Sangakkara set to end glorious innings

Kumar Sangakkara gets a chance to bow out in style by leading Sri Lanka to a series-clinching victory in the second Test against India starting in Colombo on Thursday.

The prolific left-hander, the leading run-getter among those still playing at the highest level, will bid farewell to international cricket after the match, ending a glorious 15-year career.

With Sri Lanka leading the three-match series after conjuring a brilliant come-from-behind win in the first Test in Galle by 63 runs, the stage is set at the P. Sara Oval for a Sangakkara special.

The 37-year-old will be desperate to end an unusually barren streak at the venue where he has fallen for zero in each of his last three Tests, including a first-ball duck against Pakistan in June.

Sangakkara scored five and 40 against the Indians in Galle, where Sri Lanka snatched a remarkable victory after seemingly heading for a crushing loss.

The hosts had been reduced to 5-95 in their second innings before lunch on the third day, still 98 runs away from avoiding an innings defeat, when Dinesh Chandimal led the recovery with a brilliant 162 off 169 balls.

Chandimal shared valuable partnerships with Lahiru Thirimanne (44) and Jehan Mubarak (49) to lift the hosts to 367 before veteran left-arm spinner Rangana Herath took over.

Herath grabbed seven wickets as Virat Kohli’s men, chasing a modest victory target of 176, were skittled for 112 soon after lunch on the fourth day.

Sri Lanka captain Angelo Mathews said nothing less than a series win would be a fitting tribute to Sangakkara.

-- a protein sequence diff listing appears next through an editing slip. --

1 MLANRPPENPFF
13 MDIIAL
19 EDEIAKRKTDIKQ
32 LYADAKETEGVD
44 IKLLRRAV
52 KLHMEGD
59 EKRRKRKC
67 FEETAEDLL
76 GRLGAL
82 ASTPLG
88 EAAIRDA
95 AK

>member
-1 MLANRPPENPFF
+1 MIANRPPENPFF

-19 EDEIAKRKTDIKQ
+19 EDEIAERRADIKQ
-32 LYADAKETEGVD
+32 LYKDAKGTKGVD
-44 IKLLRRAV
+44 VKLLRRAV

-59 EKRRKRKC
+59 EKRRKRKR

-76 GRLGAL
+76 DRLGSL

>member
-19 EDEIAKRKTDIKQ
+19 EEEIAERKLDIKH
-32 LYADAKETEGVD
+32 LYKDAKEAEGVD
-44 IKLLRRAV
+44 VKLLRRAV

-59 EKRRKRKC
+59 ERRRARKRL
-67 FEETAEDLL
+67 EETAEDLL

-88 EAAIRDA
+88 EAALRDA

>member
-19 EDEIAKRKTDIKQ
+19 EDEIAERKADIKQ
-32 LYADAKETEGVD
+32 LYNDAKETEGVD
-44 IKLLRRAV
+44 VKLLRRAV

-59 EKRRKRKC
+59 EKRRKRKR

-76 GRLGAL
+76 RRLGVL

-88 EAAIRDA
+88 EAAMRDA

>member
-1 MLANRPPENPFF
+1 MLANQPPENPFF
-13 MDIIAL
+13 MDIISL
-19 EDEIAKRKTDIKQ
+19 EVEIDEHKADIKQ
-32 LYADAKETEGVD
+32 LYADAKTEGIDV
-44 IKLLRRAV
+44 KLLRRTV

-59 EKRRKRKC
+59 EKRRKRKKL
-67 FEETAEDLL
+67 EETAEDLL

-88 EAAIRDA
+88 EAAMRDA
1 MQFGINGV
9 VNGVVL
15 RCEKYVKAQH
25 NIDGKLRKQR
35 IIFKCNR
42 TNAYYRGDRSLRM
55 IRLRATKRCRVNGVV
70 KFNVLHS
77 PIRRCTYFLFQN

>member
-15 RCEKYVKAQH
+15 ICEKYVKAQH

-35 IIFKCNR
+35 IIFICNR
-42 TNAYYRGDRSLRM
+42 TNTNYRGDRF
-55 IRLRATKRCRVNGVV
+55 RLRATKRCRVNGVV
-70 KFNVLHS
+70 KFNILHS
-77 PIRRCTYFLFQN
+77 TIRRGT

“We will definitely go for the kill,” he said. “Sangakkara deserves the best possible farewell and only a win can do that. There is so much to play for in this Test.”

Indian team director Ravi Shastri said it hurt to lose at Galle after dominating the Test until the third afternoon, but promised to set things right in the next two matches.

“Matches like Galle hurt you more than some others, because you have dominated the Test and still lost it,” the former all-rounder said.

“You learn from this kind of result quicker than any other kind of result. Hopefully you will see it in the next few days.”

The Indians, victims of several contentious umpiring decisions in Galle, paid dearly for the defiant refusal by their powerful cricket board to adopt the Decision Review System (DRS) for bilateral matches.

Both Chandimal and Thirimanne were fortunate to get into double figures, having survived three appeals for catches close to the wicket in a 10-minute period before lunch on the third day.

Replays showed all three catches – two against Chandimal and one against Thirimanne – were clean, but the absence of DRS meant India could not ask for reviews from the television umpire.

Indian captain Virat Kohli was reluctant to speak about those decisions, but said the need for DRS would be discussed after the series.

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